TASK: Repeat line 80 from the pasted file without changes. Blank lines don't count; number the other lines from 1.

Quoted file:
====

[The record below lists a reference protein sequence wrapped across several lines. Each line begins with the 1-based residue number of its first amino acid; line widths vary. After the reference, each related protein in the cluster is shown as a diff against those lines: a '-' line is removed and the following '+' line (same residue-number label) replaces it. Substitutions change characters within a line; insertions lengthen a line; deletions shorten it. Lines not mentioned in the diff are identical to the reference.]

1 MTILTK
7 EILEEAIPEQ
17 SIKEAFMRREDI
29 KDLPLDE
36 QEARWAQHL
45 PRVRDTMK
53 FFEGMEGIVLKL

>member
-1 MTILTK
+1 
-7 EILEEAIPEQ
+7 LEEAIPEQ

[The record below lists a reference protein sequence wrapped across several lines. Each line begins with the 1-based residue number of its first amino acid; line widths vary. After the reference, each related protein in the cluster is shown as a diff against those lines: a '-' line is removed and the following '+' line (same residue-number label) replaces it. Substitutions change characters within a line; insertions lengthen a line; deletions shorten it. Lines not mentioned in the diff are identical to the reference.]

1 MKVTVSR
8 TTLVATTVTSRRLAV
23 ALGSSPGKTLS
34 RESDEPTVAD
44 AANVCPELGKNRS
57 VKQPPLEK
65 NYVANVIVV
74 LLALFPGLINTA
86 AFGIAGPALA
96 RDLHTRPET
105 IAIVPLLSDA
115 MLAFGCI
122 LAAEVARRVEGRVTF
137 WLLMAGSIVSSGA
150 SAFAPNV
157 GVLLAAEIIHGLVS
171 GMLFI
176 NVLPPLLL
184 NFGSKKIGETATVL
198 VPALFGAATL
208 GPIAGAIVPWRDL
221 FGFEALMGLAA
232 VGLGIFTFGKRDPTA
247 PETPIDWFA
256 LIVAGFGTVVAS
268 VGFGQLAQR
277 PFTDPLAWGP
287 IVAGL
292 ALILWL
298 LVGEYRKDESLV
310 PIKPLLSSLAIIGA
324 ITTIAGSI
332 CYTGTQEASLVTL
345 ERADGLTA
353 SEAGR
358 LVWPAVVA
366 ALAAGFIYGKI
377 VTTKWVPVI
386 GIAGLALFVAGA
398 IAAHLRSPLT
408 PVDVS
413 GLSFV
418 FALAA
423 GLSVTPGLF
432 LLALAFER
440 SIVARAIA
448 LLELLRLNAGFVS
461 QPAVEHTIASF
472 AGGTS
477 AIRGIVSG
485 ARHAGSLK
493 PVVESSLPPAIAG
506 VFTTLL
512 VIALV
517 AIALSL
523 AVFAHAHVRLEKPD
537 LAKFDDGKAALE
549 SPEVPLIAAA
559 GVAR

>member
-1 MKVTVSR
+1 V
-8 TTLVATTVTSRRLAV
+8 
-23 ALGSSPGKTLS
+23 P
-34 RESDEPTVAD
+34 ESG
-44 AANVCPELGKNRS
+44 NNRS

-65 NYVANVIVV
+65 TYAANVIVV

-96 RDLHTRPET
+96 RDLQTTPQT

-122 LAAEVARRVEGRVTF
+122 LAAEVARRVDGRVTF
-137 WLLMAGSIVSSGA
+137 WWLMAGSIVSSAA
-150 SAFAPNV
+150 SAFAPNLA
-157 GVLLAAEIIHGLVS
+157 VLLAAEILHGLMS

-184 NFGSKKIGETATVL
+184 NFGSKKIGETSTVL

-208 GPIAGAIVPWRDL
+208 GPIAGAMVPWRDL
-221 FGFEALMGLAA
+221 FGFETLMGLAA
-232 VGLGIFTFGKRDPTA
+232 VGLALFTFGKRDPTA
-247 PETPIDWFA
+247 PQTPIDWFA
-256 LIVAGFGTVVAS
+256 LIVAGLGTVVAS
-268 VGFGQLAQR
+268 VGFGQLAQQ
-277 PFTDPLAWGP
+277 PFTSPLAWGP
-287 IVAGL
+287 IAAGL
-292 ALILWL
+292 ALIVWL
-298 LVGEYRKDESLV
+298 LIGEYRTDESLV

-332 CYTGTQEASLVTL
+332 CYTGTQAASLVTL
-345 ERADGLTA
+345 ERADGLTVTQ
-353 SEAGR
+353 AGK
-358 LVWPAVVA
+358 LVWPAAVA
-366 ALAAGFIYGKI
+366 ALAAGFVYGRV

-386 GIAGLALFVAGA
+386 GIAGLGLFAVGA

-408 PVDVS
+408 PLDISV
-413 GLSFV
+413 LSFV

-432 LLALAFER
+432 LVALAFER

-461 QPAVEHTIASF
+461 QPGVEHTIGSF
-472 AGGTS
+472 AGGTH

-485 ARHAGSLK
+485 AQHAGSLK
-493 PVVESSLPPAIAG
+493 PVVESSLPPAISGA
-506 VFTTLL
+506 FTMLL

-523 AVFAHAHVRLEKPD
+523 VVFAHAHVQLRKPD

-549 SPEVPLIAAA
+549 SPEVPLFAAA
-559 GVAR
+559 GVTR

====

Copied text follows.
+23 P